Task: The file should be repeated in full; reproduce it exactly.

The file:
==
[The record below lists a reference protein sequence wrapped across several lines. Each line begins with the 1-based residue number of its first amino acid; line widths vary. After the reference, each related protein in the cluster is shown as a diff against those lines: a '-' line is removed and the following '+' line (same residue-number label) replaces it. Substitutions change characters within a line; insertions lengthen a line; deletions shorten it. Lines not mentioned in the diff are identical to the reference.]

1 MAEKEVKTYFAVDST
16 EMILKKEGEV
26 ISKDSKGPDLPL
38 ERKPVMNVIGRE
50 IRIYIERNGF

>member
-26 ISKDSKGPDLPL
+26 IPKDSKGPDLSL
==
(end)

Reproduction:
[The record below lists a reference protein sequence wrapped across several lines. Each line begins with the 1-based residue number of its first amino acid; line widths vary. After the reference, each related protein in the cluster is shown as a diff against those lines: a '-' line is removed and the following '+' line (same residue-number label) replaces it. Substitutions change characters within a line; insertions lengthen a line; deletions shorten it. Lines not mentioned in the diff are identical to the reference.]

1 MAEKEVKTYFAVDST
16 EMILKKEGEV
26 ISKDSKGPDLPL
38 ERKPVMNVIGRE
50 IRIYIERNGF

>member
-26 ISKDSKGPDLPL
+26 IPKDSKGPDLSL